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A review of Corn+Soybean Digest’s “9 Basics for Top Soybean Yields” article published on December 8, 2014. In the article, Susan Winsor of the Digest talks with three rising stars in soybean production—graduate students Adam Gaspar, Ethan Smidt and David Marburger, who collectively make up the Bean Team at the University of Wisconsin. Their super mission was topping 87 bushels per acre by using nine basic agriculture techniques. In this article, we’ll explore my take on the accomplishment of these young men.

One of my first observations is that the young farmers focus on costs, but not just the price—the price compared to the results. That focus sets them apart because many growers think they can buy their way to high-end soybean yields by using special fungicides, insecticides or fuller feeding products. After using those products on their soybeans, they are often frustrated with the lack of return on investment (ROI). What these graduate students achieved shows us how important the basics of farming are. Eighty-seven bushels per acre do not lie. 

Narrow Rows—Higher Yields

One of the key factors for their success comes from a practice we teach in our Yield 365 class—knowing how to use the right genetics on the right acreage. You cannot treat every plot of land the same. What works in one area may or may not work in another. These guys examine the land and try to understand it. They made the educated choice to plant narrower rows based on north or south latitudes. They found that by planting early and using narrow rows, the yield increased because these factors took advantage of available sunlight. That plan was found to work better with 15-inch rows and normal inputs than with 30-inch rows and all the inputs. Not only did this work to increase yield, but it also cost less than using 30-inch rows and paying for all those inputs. Even if you split the difference, you find that split-row planters, 20-inch rows become tools to help maximize the uniformity of stand and allow ground coverage to eliminate weed competition.

Understanding Crop Needs and Soil Health

The Bean Team began with soil fertility as an issue—soybeans are high potassium and high nitrate and nitrogen consumers. So, making sure growers are feeding that crop the proper amount of potassium going into the growing season is key. The practice of crop rotation plays an important role in the success of this project too. Monitoring K and P levels are critical. In their fields, the team aimed for levels of P above 25 ppm and K above 140 ppm. What they also found is that micronutrients offered poor ROI on their land, but micronutrients are best used where soil fertility is extremely poor.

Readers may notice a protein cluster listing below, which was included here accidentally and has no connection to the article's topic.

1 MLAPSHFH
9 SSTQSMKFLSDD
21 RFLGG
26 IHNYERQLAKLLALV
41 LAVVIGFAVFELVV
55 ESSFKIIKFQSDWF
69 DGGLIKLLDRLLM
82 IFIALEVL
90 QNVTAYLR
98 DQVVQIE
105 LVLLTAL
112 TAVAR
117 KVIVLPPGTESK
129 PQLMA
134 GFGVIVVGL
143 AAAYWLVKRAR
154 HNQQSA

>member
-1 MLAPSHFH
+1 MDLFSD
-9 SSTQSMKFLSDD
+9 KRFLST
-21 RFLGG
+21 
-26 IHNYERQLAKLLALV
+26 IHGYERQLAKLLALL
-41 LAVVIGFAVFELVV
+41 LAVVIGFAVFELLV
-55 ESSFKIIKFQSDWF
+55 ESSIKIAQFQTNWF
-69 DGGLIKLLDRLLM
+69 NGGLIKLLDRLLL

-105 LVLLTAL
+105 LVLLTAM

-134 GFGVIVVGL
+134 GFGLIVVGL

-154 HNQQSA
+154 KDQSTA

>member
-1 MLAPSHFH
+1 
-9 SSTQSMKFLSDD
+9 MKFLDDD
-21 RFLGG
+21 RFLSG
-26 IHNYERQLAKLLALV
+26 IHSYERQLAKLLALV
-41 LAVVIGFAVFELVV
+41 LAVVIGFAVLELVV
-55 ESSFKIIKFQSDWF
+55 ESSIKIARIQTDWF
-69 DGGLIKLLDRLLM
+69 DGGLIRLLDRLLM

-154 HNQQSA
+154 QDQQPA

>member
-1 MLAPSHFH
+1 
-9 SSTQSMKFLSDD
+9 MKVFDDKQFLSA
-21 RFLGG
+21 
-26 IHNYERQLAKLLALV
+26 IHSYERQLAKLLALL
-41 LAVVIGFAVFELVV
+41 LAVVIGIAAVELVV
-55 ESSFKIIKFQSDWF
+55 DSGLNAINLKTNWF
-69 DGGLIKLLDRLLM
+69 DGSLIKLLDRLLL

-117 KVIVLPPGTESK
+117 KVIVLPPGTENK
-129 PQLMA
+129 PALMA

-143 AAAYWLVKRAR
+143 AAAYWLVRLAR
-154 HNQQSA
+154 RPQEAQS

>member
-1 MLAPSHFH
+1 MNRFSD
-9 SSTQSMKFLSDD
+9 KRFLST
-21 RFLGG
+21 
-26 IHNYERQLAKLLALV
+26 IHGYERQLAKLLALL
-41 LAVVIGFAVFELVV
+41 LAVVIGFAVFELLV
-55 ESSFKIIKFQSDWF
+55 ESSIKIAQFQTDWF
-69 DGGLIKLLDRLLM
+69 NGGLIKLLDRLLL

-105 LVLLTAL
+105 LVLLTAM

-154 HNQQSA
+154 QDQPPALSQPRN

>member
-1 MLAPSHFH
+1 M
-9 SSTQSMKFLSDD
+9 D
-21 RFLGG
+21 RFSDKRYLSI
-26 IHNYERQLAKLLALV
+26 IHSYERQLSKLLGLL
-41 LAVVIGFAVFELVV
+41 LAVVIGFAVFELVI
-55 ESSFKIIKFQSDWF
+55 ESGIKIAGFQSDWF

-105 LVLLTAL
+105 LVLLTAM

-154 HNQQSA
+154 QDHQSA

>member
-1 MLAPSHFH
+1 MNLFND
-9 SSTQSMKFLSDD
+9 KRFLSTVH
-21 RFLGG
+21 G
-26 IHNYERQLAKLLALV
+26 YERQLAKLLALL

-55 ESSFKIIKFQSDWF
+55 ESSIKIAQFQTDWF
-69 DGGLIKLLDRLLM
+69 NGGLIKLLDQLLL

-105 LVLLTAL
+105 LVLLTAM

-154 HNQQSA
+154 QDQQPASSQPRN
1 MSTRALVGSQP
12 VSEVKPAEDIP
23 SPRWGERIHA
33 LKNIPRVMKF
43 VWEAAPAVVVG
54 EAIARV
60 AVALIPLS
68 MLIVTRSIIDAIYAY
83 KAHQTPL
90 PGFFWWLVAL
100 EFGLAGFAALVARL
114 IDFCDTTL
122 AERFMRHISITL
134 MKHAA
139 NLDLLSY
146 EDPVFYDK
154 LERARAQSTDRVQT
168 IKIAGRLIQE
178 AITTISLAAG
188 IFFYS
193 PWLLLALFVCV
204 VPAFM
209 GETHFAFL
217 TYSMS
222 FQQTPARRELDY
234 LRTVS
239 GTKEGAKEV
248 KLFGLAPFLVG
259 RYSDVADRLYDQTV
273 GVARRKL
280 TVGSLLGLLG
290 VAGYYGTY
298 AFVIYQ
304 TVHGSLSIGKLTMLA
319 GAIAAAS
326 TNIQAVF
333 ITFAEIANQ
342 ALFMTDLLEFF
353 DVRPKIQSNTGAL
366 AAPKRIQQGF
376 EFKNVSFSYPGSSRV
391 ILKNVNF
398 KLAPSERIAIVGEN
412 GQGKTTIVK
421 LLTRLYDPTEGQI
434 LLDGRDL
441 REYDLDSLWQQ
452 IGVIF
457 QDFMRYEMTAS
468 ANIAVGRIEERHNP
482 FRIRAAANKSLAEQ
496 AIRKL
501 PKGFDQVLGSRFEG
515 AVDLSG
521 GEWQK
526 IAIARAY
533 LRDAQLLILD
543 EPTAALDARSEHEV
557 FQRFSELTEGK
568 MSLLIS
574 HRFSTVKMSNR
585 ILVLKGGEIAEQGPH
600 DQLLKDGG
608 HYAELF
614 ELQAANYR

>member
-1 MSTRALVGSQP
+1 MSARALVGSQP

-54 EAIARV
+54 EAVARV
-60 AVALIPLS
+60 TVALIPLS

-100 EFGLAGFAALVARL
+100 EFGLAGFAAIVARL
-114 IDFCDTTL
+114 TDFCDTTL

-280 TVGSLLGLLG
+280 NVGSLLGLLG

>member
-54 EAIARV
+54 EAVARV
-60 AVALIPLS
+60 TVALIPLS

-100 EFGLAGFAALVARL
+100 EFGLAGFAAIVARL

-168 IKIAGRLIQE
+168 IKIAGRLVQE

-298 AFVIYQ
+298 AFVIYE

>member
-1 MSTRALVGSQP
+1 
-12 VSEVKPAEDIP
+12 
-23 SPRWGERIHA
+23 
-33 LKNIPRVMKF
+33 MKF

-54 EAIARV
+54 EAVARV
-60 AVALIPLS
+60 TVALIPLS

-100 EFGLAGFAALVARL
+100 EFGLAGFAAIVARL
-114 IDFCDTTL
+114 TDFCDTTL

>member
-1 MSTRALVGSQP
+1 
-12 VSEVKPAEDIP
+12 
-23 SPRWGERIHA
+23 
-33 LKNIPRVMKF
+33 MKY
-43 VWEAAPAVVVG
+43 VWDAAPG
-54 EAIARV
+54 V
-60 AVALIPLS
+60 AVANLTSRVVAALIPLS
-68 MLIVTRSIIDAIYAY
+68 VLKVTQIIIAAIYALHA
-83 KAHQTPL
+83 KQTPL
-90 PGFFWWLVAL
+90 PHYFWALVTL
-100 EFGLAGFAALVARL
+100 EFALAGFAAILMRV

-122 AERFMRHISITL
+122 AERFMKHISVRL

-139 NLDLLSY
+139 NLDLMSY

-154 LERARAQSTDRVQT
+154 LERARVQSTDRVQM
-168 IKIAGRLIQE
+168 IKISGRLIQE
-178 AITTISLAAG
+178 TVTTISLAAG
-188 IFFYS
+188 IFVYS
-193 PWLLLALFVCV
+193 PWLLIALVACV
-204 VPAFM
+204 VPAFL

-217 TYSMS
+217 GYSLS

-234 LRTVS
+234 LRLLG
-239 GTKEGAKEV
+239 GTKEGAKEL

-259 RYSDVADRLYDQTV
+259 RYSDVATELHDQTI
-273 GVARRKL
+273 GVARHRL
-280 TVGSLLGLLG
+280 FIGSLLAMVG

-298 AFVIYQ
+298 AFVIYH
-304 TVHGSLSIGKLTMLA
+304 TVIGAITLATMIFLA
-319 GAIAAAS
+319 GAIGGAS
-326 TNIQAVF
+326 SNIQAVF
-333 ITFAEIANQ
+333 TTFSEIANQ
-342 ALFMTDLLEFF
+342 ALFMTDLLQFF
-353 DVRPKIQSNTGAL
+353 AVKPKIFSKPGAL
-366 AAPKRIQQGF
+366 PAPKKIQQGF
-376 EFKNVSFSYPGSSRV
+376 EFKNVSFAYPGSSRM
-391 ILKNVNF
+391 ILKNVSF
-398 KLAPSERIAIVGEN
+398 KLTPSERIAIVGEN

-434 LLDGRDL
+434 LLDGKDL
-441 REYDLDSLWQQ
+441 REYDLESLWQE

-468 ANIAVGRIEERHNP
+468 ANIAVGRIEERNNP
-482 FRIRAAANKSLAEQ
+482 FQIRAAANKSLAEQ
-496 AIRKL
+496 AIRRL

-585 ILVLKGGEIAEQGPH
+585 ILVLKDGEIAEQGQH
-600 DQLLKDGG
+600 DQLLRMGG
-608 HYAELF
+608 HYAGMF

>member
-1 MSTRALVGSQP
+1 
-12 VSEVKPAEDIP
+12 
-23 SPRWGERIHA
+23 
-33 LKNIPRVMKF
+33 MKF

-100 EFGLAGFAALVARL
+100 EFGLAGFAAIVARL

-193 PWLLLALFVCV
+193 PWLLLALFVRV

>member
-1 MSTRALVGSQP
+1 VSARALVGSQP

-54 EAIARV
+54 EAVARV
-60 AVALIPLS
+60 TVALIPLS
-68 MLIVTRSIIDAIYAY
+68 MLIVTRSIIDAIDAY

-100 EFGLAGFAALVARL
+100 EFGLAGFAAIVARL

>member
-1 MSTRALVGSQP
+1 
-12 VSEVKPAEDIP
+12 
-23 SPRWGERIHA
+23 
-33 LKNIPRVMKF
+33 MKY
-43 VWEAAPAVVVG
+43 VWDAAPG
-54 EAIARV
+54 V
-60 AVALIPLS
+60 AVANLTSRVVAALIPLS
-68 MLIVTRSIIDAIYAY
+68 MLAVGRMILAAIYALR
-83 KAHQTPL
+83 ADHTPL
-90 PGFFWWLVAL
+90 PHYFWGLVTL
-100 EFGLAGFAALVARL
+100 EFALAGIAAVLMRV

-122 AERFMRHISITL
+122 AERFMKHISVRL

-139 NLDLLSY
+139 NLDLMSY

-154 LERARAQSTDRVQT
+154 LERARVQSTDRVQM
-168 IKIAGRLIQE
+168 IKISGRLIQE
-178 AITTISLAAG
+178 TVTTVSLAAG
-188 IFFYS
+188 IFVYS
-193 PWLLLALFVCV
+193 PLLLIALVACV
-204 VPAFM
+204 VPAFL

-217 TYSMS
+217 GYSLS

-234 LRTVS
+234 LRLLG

Many growers tend to overlook fertilizing for soybean yields. Instead, they use that as an off-year amendment by using the soybean to reside as a base to fertilize for the following year’s corn crop. However, ensuring they have adequate levels of potassium or applying potash to those fields going into soybeans is very important. The lesson here is about knowing the levels, rather than just applying a fix. You can apply a fix and still not have great results, but when you know the values, you ensure crop success.

Soybean Cyst Nematodes

The Bean Team brings up an important fact—the rotation of crops in conjunction with the rotation of genetic resistance. Sean notes that managing soybean cyst nematodes (SCN) continue to be an issue. Many new products on the market help to eliminate or alleviate some of the pressure that SCN place on the soybean seedlings. SCN are considered to be the number-one yield-robbing pest for soybeans, much like corn rootworms are for corn. So, anything that we can do to help manage SCN outside of just using good, high-yielding, cyst-tolerant varieties is going to be an improvement. Good SCN management usually means higher yields. 

Post Emergent Weed Control Is Key

The Bean Team used a five-pronged approach to weed control with an overall cost of about $35 per acre. The biggest consideration of many growers is their herbicide program. The goal is to make sure that we are eliminating the early-season competition and using a good foundation herbicide with a couple different modes of action that help yield. Taking off some of that pressure from farmers so as not to be reliant on the glyphosate molecule to control weeds is important. As we look at water hemp, Palmer amaranth and additional issues coming around, a multimode plan benefits the development of a good building block or a good, clean foundation to achieve top-end soybean yields.

Pros and Cons of Insecticides and Fungicides

Insecticides, I’m sorry to say, will probably be scrutinized. The neonicotinoids that we have typically used are coming under attack right now because of their negative impact on honeybees and nontarget pests. We need to ensure that we have an option for protecting against those seed-feeding insects.

Fungicides too have been linked to problems associated with honeybees. They are important for early-sowing crop survival to minimize the effects of Pythium and other blights that affect seedlings. 

The last key point that I’d like to make is that soybean yield will change based on the environment’s impact on the land. Knowing the history of each field becomes paramount because the grower will want to weigh options that offset such variable changes to the land. 

Using these basic steps does not mean that growers are going to see triple-digit soybean yields. The goal, however, should not be to hit triple digits, but instead to improve your crop yield by 10 percent. Those little gains add profit to the bottom line, and if you follow along with the Bean Team's methods, you are adding to your bottom line without the significant cost of top-shelf inputs. 

 

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